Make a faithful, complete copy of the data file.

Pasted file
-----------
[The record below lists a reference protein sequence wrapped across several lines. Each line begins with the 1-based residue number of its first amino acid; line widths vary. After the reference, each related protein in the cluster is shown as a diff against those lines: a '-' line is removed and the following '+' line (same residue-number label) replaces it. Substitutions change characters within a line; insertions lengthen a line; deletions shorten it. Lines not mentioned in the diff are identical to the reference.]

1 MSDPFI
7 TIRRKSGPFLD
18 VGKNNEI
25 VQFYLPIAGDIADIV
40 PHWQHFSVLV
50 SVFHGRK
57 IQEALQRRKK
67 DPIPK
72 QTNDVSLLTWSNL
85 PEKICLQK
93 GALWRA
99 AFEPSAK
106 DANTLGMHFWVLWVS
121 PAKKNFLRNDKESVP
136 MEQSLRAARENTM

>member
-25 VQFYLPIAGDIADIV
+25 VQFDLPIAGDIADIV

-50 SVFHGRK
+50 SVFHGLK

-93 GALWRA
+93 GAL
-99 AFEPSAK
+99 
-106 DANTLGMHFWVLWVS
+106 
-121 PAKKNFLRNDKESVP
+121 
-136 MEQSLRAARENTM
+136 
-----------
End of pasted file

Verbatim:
[The record below lists a reference protein sequence wrapped across several lines. Each line begins with the 1-based residue number of its first amino acid; line widths vary. After the reference, each related protein in the cluster is shown as a diff against those lines: a '-' line is removed and the following '+' line (same residue-number label) replaces it. Substitutions change characters within a line; insertions lengthen a line; deletions shorten it. Lines not mentioned in the diff are identical to the reference.]

1 MSDPFI
7 TIRRKSGPFLD
18 VGKNNEI
25 VQFYLPIAGDIADIV
40 PHWQHFSVLV
50 SVFHGRK
57 IQEALQRRKK
67 DPIPK
72 QTNDVSLLTWSNL
85 PEKICLQK
93 GALWRA
99 AFEPSAK
106 DANTLGMHFWVLWVS
121 PAKKNFLRNDKESVP
136 MEQSLRAARENTM

>member
-25 VQFYLPIAGDIADIV
+25 VQFDLPIAGDIADIV

-50 SVFHGRK
+50 SVFHGLK

-93 GALWRA
+93 GAL
-99 AFEPSAK
+99 
-106 DANTLGMHFWVLWVS
+106 
-121 PAKKNFLRNDKESVP
+121 
-136 MEQSLRAARENTM
+136 